I’m not sure if hip-hop has ever really had issues with “selling out.”

The very notion of “selling out” achieves that which most of the people who make hip-hop, actually desire — crossing over, getting paid, becoming successful, being recognized.

In short: legitimacy, acknowledgement, knowing that what you have to say “matters.” Because so many rappers — but obviously, not all — come from environments in which they do not matter, where their voice is not important, where they can’t even buy anything, let alone sell something.

A big brand like Kit-Kat or Sprite wanting to involve a rapper in something, that just signals to the rapper — I’ve arrived.

In my mind, the concept of “selling out” is a holdover from a generation that no longer exists, and any time it’s mentioned, I tend to think of white rock n’ roll artists, many of whom — but obviously, not all — had the means and comfort, the privilege, to look at some commercial opportunity and think: I’m an artiste, and this is beneath me.

Maybe during a brief period — the early 90’s, for example — there was some question in a rapper’s mind about whether to “sell out” or not, but to me it always felt like something people in the underground were concerned with.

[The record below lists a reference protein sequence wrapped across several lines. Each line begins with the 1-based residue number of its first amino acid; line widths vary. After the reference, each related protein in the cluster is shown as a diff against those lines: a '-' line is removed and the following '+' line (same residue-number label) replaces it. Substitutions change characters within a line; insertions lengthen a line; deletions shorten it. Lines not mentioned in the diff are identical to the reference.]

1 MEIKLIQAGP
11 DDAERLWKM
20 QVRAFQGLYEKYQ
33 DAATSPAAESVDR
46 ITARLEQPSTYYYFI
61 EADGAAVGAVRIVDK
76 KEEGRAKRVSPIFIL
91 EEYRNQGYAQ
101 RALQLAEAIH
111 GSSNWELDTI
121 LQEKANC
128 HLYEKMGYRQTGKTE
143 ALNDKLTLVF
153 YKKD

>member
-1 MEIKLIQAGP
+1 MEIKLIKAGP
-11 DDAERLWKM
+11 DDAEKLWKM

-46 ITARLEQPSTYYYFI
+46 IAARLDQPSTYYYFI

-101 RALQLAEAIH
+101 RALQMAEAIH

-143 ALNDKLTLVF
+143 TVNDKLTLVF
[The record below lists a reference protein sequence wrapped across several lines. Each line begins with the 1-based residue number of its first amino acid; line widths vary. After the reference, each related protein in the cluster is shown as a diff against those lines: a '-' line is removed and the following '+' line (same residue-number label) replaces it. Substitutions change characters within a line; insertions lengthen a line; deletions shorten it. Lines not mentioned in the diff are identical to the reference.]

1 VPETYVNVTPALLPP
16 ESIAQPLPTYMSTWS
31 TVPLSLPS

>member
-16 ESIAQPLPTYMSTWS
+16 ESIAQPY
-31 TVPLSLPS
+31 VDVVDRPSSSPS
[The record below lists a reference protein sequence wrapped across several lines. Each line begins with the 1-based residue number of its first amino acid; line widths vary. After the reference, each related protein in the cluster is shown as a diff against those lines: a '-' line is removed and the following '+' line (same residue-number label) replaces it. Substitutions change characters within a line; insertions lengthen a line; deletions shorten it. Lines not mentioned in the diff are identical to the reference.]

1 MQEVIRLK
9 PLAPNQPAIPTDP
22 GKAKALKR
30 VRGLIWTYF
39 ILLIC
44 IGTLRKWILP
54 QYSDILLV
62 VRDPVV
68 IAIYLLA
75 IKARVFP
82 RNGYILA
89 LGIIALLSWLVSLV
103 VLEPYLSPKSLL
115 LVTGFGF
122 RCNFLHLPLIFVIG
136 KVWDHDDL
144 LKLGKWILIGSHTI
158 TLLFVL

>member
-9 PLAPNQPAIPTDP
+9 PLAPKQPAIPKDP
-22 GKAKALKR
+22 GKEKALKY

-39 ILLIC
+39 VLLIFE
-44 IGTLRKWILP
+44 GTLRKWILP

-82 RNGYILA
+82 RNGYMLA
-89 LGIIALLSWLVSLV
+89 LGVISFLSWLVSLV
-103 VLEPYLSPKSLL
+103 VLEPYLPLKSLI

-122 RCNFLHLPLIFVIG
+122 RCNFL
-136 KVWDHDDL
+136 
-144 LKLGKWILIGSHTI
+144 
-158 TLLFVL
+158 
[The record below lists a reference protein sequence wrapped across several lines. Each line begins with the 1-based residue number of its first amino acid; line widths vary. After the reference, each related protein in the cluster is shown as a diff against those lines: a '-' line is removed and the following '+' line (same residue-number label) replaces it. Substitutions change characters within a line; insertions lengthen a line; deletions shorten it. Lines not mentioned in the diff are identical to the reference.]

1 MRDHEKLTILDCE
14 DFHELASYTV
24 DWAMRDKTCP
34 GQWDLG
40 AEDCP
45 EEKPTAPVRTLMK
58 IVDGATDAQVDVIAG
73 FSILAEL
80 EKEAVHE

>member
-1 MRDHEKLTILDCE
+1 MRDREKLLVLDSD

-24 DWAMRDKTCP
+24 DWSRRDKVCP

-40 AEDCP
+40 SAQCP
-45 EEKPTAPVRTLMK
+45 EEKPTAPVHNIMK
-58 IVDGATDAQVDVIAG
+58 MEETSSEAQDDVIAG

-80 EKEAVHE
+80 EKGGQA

Critics, too. Critics and academics love themselves some “selling out” conversations. Hey, whatever works.

I’m just saying, the lens you are looking at things through is very important when you judge these things. And if you look at the history of hip-hop, you will see, almost every artist we know and love today has had some weird brand shit, some odd sponsorship contract, that they were at one point involved with.

In theory, we’ve actually come a long way. At least Chance is selling Kit-Kats and not St. Ide’s. I’m sure he enjoys a Kit-Kat or two on occasion. I know I do.

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Wrote for the New York Times, New York Magazine, Esquire, Rolling Stone, Vice, Fader, Vibe, XXL, MTV News, many other places.

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